1. Offer Full Price or More. Money is a major factor in a seller’s decision, but not the only one. Holy shit – what are we paying this guy for this kind of insight. Surefire way to find yourself with the winner’s curse
2. Eliminate Seller Paid Closing Costs/Points. It is not full price if you then ask the seller to pay your closing costs. If you need to the closing costs covered, make sure your offer Nets the seller at least what a full price offer would. So basically, offer more money, no different than point 1 above.
3. Large earnest money up front. Show the seller you are committed and putting up risk to stand by your “word” (purchase agreement) to buy the home. Should more clearly indicate that what you are doing here is trading the potential loss of earnest money for a potential discount, there is a significant cost to this should the buyer find themselves in a position needing to walk away. Husband killed in a car accident a week before closing? Sorry lady, you are out of luck.
4. Cash is King. Go in with cash if possible to eliminate problems of appraisals and financing. Appraisals are a problem as prices are increasing. New regulations make it difficult for appraisers and banks to meet the market changes. How exactly does this help someone to win a bidding war? It’s idiotic to even mention this. If someone could afford the property without financing, why would they finance?
5. Closing date should match seller’s preferred date. Buyers agent should ask Seller’s agent what date the seller would like close on. Probably the only realistic suggestion in the bunch
6. Allow seller a couple extra days possession after closing this gives them time to move out and lowers their stress. (frowned on by attorneys.) Absolutely terrible idea, of course it’s frowned on by attorneys, because now if they decide they like the house and want to stay, you’ll need to go through the eviction process to kick them out. They could be in there for months, if not years, depending on the jurisdiction.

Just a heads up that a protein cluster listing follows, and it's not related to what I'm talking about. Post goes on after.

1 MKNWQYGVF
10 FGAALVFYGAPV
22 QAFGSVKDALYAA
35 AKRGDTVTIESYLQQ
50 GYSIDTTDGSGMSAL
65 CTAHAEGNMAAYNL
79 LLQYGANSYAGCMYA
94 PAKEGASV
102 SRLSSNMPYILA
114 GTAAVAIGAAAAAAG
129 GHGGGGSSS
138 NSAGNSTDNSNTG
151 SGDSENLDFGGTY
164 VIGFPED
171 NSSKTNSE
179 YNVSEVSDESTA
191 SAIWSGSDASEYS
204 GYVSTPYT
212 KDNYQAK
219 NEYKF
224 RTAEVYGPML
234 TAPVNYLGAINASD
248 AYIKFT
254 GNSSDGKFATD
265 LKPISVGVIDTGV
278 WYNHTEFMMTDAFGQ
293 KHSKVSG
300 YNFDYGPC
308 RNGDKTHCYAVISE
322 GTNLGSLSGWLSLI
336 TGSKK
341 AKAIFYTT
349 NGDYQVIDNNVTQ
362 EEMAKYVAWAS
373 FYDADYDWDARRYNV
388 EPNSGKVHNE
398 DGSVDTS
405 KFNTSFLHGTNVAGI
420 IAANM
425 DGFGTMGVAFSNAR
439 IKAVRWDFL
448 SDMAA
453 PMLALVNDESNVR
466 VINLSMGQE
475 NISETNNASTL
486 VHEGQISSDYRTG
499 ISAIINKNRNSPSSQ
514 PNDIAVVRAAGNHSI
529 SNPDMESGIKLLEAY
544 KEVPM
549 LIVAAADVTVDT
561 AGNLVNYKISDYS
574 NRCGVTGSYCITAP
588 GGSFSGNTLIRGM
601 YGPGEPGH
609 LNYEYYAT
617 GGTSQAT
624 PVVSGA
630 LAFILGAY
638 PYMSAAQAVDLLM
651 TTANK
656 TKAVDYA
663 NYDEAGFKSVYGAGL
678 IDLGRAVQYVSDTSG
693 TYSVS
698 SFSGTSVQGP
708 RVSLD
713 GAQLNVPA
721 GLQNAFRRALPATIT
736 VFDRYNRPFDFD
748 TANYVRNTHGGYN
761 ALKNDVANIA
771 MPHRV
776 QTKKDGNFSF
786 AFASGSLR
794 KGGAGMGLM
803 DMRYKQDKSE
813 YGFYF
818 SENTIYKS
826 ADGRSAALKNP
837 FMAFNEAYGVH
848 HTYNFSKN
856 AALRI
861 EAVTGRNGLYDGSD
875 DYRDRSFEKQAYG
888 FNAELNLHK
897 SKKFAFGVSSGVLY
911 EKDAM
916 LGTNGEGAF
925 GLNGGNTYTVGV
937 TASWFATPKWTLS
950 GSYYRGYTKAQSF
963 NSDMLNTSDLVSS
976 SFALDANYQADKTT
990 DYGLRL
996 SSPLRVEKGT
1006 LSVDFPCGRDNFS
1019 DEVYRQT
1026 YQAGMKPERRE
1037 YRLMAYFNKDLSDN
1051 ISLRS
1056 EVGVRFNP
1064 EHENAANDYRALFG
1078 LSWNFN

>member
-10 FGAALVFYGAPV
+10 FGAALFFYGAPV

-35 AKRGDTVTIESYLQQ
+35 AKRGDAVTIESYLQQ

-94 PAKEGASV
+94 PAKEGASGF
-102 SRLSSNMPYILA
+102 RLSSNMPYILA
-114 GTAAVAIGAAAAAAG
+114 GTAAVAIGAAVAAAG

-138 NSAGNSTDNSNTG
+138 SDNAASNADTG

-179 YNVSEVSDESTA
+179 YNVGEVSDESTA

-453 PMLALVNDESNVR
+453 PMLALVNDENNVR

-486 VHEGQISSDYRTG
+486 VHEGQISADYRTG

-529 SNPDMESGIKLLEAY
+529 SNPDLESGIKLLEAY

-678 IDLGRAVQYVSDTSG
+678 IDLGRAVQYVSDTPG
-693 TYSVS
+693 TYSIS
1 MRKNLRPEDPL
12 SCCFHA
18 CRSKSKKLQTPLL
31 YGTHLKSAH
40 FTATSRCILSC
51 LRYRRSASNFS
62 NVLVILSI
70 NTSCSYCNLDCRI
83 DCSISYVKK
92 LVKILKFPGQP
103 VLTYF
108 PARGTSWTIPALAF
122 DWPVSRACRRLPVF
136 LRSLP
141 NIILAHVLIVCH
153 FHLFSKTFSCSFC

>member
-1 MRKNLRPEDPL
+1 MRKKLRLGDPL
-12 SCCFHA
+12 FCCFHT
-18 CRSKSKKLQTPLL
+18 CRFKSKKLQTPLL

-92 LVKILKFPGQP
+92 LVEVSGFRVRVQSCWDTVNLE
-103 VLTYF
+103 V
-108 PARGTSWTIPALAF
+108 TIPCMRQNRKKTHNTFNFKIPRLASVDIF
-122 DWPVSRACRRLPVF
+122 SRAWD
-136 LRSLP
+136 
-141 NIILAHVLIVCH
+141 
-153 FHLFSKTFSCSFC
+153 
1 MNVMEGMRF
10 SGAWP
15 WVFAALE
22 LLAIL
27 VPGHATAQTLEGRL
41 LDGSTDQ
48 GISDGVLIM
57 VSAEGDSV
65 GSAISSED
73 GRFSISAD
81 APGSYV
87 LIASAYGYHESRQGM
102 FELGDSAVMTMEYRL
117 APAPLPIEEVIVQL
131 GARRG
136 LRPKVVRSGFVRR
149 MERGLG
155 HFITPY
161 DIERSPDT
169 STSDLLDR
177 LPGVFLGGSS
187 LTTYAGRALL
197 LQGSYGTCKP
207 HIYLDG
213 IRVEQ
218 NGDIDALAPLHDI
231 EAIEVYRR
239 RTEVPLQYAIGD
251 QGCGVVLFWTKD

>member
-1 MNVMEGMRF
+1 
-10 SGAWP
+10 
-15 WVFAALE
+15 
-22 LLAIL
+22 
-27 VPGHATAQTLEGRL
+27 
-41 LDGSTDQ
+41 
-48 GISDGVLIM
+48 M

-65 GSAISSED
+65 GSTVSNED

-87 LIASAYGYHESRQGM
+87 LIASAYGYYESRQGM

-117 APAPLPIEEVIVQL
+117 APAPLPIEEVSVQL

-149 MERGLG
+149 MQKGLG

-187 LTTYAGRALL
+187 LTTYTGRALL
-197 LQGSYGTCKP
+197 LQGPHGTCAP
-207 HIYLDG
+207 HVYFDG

7. If buyer is financing, include a statement that the buyer will make up the price difference in cash if the home doesn’t appraise out for purchase price. (if buyer can do so) If buyer can’t pay cash, this will also relieve the concern of an appraisal problem. Oh, for f*ck’s sake, now we aren’t just going to risk getting the winner’s curse, we’re going to go ahead and guarantee it
8. If buyer is doing an inspection, have buyer provide a statement that they will not nit-pick any items to re-negotiate price, but only structural or mechanical failures. Inspections were intended to be a way for the buyer to make sure they were not purchasing a major problem. Too often this is now being used as a way to re-negotiate the price with the seller. Remove this potential concern for the seller. C’mon man, just all out with it, why not just suggest to eliminate the inspection contingency outright? Also, you’ve never heard of death by a thousand cuts? I assure you, those houses exist
9. If buyer is financing, have a well prepared Pre-Approval letter from the lender. Make sure it does not come across as a pre-qualification letter. Most buyer’s have no clue, if it’s got the bank’s logo up top, it’s official. Besides, pre-approval don’t mean shit if the deal can’t make it through underwriting anyway